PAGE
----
Sharks are cool. Computer generated sharks, however, bite - and not in the toothy way.
Just check out the critter who ensures that Samuel L Jackson, uh, checks out of Deep Blue Sea: abysmal.
And as for the mammoth fish in Megalodon? JUST LOOK AT IT.
It’s not like we expected the cast of SOAP to spend weeks locked inside a plane cabin with hundreds of venomous reptiles, but honestly, why do the majority of them look so slick and shiny and videogamey?
A few rubber wrigglers being jerked about by thin string would have been much more convincing.
Did you hurt yourself when you just fell to the floor in shock? Yeah, we know, it’s obvious, but come ON!
Did anybody in the whole world actually believe Jar Jar was really interacting with the actors in a single one of his scenes?
Does anyone actually think he was a good idea well executed?[page-break]
Someone, somewhere, sat down at a computer, cracked their knuckles and cried, “Right. Let’s see what this baby can do...” And lo! They created a lengthy, implausible (even given the rules of the Matrix) and thoroughly wanky fight with a million Agent Smiths.
The Golden Rule Of CGI: Just because you can , doesn’t mean you should .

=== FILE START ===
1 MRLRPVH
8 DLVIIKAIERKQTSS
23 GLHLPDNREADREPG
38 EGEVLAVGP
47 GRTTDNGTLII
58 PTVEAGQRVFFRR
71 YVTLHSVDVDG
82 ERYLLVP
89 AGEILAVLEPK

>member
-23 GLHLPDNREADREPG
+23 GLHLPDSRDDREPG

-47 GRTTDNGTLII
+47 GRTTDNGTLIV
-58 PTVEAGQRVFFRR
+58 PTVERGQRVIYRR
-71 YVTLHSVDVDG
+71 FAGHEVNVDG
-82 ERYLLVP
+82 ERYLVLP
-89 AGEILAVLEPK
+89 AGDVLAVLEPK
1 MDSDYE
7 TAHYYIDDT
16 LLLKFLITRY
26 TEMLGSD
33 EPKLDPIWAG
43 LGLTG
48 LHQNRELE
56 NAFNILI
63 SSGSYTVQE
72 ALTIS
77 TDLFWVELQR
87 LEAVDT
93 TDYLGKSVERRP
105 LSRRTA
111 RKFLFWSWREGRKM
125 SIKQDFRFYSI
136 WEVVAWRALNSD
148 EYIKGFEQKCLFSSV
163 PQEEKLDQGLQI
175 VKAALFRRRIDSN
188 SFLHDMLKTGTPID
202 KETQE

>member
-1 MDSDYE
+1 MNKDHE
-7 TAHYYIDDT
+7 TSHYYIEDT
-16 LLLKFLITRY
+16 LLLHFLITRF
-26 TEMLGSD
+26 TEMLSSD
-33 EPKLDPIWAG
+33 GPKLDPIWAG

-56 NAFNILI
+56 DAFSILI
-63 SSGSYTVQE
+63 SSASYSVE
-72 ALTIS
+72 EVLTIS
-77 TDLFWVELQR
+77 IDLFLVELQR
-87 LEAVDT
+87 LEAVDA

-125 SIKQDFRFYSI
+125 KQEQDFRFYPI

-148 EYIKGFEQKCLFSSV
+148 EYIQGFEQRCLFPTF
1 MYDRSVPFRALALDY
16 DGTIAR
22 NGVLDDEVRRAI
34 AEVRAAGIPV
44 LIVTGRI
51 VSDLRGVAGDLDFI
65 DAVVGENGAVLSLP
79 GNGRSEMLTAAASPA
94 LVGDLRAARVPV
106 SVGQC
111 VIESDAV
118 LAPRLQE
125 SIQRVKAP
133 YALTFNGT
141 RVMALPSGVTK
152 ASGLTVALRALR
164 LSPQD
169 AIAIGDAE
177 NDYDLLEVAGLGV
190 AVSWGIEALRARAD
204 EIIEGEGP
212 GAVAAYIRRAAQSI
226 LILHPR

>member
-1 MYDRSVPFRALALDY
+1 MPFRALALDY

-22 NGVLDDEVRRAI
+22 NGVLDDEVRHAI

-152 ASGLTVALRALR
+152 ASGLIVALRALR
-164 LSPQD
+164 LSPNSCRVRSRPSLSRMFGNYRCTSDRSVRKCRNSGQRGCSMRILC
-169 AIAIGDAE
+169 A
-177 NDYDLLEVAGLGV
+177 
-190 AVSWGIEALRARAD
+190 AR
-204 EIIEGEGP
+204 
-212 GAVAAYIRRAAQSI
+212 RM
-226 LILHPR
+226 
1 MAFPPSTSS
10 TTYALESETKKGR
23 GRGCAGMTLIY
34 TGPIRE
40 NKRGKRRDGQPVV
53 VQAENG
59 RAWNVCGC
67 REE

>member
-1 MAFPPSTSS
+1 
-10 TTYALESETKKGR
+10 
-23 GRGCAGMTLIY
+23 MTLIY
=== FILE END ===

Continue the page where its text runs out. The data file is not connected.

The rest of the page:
So Anakin and Padme are having a picnic, and young Darth decides to have some fun with the local wildlife. One bucking shaak-ride later, he’s in the grass.
We’ve seen more convincing things flung from a Buckaroo donkey.[page-break]
Michael Bay’s hard-working team of ’bot wranglers created beautiful, glittering machines that made jaws drop... but then they had them moving so quickly that trying to follow one of them in a battle was a bit like trying to keep your eyes fastened on a single bee in a swarm.
Opinion may be divided on the Hulk itself, but one thing is a cert: his shorts SUCK.
While some attempt has been made to make Green Boy's skin look halfway skin-like, his shorts look unsettlingly 2D, as though his privates are made up of cartoon parts.
In other words: pants. [page-break]
Ah, Watchmen. So much CGI to love, and then there’s... this. Always a little dodgy in the comic, Ozymandias' pet puss is also a jarring on-screen presence during the big finale, mainly because it’s like Cringer from He-Man just stepped straight out of the cartoon and into the movie.[page-break]
If ever a franchise has suffered from CGI overload, it’s this one. What worked so well in the first movie is an overblown mess in its follow-up, and nowhere more so than the bit where The Rock turns into a scuttling scorpion-thing that wouldn’t look out of place in BBC-budgeted Doctor Who.
Wesley Snipes kicks ass wonderfully in Guillermo del Toro’s vampire sequel... right up until the real-life action gives way to the sight of CGI characters bouncing and flying through the air so quickly they’re like leaves on the wind. Never have ninjas been so ‘meh’.[page-break]
In a scene snipped from the original movie, Han Solo chats to a human Jabba. In the Special Edition 20 years later, Han Solo chats to a computer-realised Hutt.